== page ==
Prof. Kane adds, “One might also think about how people are reporting deductions here. They are presumably taking the substantial cost of electricity that goes along with mining currently. This could push towards result that we should income/expense matching. The other possible argument would be that mining is equivalent to creating a capital asset, like building your own building. If you could make that analogy then we’d have no current deduction, capitalize costs of mining, no current inclusion, capital gain when you dispose of the mined asset.”

Bitcoin mining essentially requires two things: the hardware and the electricity. It used to be feasible to mine on regular laptops but now that is rare. Instead, people buy specialized hardware designed specifically for mining. Then, they run mining software and the main cost is the electricity required to perform the calculations.

However, tax law puts an interesting wrinkle in this exercise. Less than a month ago, Fortune reported that mining a Bitcoin costs about as much as buying one. Depending on the local cost of electricity, it can cost as much as $26,170 (as in the case of South Korea) to mine one Bitcoin. This makes sense at first. If it cost $1 in electricity to get $2 worth of Bitcoin, more and more people would mine it. As more people mine, it gets more difficult (and therefore more expensive) to mine. Since it is so easy to mine (you just need to buy the easily available equipment) the profit incentive should trend down to zero.

However, people appear to be forgetting their tax law obligations in making this calculation. If you pay $10,000 of electricity to get $10,000 worth of Bitcoin, you then have to pay income tax on the $10,000 of Bitcoin you generated. If you mine cryptographic assets as a business, you may also have to pay a “self-employment tax,” which is an additional tax on top of the normal income tax. Mining as a “hobby” carries separate tax disadvantages such as limited ability to deduct expenses.

In a rational market with everyone paying taxes, it seems likely the electricity costs to mine would be lower than the value of the coin generated.  This is at least in part necessary to offset these tax obligations. However, this could be a situation where the people who refrain from paying tax drive the cost of mining beyond what would be profitable for someone who would paid the tax.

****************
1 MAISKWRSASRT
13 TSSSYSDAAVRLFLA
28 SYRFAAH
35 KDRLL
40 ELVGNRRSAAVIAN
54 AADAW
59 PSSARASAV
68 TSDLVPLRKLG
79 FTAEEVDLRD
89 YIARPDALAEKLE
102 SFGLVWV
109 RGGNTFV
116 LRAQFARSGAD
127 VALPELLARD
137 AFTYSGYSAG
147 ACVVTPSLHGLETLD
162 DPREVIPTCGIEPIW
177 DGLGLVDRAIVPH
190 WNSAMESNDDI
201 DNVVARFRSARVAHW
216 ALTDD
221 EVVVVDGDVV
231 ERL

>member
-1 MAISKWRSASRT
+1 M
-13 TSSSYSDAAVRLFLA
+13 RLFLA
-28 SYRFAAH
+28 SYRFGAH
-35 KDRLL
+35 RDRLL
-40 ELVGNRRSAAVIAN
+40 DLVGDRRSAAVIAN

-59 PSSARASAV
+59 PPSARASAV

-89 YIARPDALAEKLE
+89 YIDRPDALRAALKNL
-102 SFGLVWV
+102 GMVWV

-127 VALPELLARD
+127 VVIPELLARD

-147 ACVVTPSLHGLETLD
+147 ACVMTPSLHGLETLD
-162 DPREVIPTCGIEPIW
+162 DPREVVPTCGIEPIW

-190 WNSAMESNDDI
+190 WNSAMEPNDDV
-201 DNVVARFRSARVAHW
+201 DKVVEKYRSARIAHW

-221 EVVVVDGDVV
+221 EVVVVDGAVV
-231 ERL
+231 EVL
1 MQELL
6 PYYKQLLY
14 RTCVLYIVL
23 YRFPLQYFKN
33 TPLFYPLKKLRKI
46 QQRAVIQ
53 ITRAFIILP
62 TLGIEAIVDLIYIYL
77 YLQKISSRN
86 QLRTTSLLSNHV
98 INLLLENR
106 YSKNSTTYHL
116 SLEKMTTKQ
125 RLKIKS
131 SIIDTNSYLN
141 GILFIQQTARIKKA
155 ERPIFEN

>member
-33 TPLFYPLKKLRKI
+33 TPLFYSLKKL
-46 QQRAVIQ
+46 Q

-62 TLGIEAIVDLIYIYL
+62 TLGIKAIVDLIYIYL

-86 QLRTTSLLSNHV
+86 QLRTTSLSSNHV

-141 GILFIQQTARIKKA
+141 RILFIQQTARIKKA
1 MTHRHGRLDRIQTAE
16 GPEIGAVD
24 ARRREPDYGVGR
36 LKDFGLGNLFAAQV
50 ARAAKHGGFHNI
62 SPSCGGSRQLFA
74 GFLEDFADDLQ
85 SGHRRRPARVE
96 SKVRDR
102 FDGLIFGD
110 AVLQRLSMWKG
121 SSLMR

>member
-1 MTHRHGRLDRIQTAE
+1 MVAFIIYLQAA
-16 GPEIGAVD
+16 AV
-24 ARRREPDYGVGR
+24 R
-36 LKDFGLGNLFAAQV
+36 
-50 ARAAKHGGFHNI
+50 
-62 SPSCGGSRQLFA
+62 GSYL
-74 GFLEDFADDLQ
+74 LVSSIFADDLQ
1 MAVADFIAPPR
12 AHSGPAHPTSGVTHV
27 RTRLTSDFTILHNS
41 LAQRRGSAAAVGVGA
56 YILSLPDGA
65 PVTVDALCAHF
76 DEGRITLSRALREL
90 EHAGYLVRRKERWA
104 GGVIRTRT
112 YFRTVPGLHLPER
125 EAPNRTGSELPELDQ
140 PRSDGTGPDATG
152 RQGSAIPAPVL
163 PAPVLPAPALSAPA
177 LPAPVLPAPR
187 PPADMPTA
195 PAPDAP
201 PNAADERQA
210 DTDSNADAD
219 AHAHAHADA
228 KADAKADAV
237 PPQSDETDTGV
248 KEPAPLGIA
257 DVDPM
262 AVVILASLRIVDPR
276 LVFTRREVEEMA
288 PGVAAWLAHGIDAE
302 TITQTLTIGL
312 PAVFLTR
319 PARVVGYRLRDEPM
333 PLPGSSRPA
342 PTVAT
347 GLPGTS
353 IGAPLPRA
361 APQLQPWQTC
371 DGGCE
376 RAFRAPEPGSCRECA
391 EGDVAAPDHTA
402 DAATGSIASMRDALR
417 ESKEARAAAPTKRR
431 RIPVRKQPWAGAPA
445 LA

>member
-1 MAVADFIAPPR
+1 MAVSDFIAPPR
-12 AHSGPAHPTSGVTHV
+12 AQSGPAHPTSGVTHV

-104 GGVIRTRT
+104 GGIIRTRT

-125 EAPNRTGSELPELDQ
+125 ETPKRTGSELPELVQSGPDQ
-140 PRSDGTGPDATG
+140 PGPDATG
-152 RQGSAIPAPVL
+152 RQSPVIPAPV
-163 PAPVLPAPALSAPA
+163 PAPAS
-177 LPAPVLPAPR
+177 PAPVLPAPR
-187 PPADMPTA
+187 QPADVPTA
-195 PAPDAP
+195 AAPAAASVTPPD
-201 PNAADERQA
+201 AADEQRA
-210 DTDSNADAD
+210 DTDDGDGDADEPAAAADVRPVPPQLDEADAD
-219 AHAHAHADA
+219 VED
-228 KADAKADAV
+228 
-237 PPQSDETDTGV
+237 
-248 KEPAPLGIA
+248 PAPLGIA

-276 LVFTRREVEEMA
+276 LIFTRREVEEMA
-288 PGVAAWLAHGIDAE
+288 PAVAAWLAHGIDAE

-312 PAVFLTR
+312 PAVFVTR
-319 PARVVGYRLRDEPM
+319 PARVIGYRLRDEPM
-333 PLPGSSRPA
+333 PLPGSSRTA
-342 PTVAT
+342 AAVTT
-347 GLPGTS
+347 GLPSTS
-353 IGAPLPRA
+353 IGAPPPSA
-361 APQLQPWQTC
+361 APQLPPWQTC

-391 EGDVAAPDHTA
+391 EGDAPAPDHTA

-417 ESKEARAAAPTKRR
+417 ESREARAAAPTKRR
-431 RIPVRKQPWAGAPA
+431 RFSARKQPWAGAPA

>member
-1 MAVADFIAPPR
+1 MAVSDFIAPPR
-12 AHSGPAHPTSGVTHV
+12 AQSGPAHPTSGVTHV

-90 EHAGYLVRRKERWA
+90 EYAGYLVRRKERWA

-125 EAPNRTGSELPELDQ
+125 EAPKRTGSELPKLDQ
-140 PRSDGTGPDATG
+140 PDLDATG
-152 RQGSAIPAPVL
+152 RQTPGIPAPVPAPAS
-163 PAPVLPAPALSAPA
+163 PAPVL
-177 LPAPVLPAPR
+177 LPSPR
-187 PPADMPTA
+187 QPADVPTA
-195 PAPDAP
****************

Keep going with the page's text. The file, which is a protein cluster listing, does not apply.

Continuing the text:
How are “forks” handled from a tax law perspective?

A “fork” occurs when someone creates a new cryptographic asset and distributes tokens to everyone who held a prior cryptographic asset.  For example, “Bitcoin” forked into “Bitcoin Cash.” The original Bitcoin still exists, but now this separate asset called Bitcoin Cash does too. If you had a specific amount of Bitcoins at the time Bitcoin Cash was created, you automatically received an equivalent amount of Bitcoin Cash tokens. Nearly immediately, the market cap of Bitcoin Cash became priced at roughly $30 billion dollars.

So, $30 billion was created out of almost thin air and distributed across the globe to people, including to people who did not even know what Bitcoin Cash was. We asked, “Is this a taxable event and is the new asset considered the receipt of ordinary income?”

Prof. Chodorow notes, “several currencies had hard forks in the recent past, and the IRS has not yet provided any guidance regarding the tax consequences.” (Technically, there are two types of forks. A “hard fork” and a “soft fork.”  This article uses “fork” interchangeably with “hard fork” as many do in the community.)

In other words, even the IRS has not articulated how it wants found money from forked assets to be treated. However, just because there is no guidance does not mean there is no tax.

Prof. Kane notes the “Forking question [is] also interesting. Best analogy here might be stock dividends, which are generally not taxable under section 305 of the code. But since there is statutory basis for this and not for forking, IRS could argue that it is in substance a realization event and taxable. If you held the prior asset long enough you presumably would get longterm CG treatment.”